Unless you are applying for a job in modeling, acting, TV/media, real estate, or another industry where headshots on a resume may be the norm, don’t include them. According to an article on LinkedIn, “Since photos can be distracting, take up room on a resume, and generally look out of place for most job submissions, skip adding a photo to your resume for most professions.” The article goes on to state, however, that in some countries outside the USA, a photo on a resume may be expected. Be sure to follow the norms for your country of interest.
Then, there is the issue of potential discrimination and bias. Some companies don’t want your picture on a resume and may even reject it immediately. According to the site Jobscan, “Photos on resumes can be risky because of unconscious bias and discrimination. Because of that risk, many employers in the United States prefer to avoid resumes with photos altogether. It keeps them from being liable for breaking strict anti-discrimination laws. Even if the company doesn’t have a policy of auto-rejecting resumes with photos, it’s not worth the risk.” The website ResumeGenius states, “Including a photo on your resume is considered unprofessional in the United States and can seriously impact your chances of landing a job.”
Still insist on having an artsy resume? Once you are dealing directly with an individual for an online or in-person interview, using your graphical resume at that point is probably fine. Why? First, you are now past the ATS screening process and no longer at the mercy of a computer. Second, since you are interviewing, the interviewer can see you and your appearance is no longer a secret.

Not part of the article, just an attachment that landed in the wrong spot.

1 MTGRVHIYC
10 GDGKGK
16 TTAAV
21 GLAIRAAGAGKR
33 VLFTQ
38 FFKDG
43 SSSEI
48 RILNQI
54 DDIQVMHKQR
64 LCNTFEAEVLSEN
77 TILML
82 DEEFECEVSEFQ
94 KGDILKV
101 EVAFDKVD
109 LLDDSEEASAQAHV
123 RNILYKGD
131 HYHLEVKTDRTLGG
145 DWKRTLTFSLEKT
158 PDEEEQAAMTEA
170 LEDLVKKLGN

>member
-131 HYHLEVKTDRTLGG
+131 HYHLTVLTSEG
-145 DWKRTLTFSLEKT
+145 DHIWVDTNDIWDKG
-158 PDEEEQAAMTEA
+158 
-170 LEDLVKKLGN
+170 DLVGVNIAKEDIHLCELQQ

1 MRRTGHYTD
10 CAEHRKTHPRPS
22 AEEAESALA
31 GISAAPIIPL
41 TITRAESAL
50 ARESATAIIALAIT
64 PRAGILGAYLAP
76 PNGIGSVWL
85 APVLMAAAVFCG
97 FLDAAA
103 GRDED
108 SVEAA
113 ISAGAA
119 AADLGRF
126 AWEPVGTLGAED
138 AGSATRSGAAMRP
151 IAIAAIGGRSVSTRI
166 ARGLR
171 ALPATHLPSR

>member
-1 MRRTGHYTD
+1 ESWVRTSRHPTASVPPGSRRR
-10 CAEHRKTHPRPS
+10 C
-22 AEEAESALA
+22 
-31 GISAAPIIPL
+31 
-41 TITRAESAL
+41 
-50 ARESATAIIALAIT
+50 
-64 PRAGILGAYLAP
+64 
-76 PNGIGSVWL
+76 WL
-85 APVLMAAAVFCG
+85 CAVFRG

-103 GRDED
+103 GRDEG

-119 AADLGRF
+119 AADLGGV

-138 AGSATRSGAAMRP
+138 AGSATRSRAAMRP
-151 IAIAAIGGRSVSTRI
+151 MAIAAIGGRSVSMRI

Non-Standard Section Headings
Some applicants shot themselves in the foot by trying to get creative and using section headings such as “My Professional Journey” rather than simply “Work History” or “Employment.” Why is this a potential problem?
Again, blame the ATS. For example, if the software is programmed to look for a typical section heading such as “Education” and you used a non-standard term such as “Scholarly Preparation,” your educational information could be missed, and your resume scored low or rejected.
The Resume is Generic
Many of the job applicants were convinced they could use one resume for every job to which they intended to apply. I’m not sure why this flawed, one-size-fits-all mentality is still prevalent unless it’s because people just don’t want to take the time to create different resumes for different positions or fields.
Although this approach was a big mistake even back in the pre-ATS days, its consequences today are definitely more devastating. By design, an ATS scans your resume, looking for specific words and phrases, usually those found in the job description or posting. Since each job for which you apply will likely identify somewhat different required skills, duties, experience, etc., it is important the resume you submit clearly includes these. For example, if a job posting specifically states you must be experienced and proficient with “Microsoft Excel,” and your generic resume simply reads, “spreadsheet software,” that is a problem.
If you are applying for multiple positions, especially in different fields, revise your resume as needed to use the terms and wording found in each job posting.
Avoiding Resume Mistakes
If you plan to write your resume yourself, that’s fine, but do your homework first. Be sure to have someone with excellent writing skills review it for proper grammar and spelling. Keep your resume “ATS friendly,” which means using an appropriate format, simple fonts, and including applicable keywords and phrases that the software will detect. To do this, you will likely need to create multiple versions of your resume based on the specifics of each job posting. If you decide that you just don’t have the writing skills necessary to do this task well, consider hiring a professional.
Agree? Disagree? Share your experience? Feel free to leave a comment!
Featured image includes content courtesy of Lukas at Pexels.com.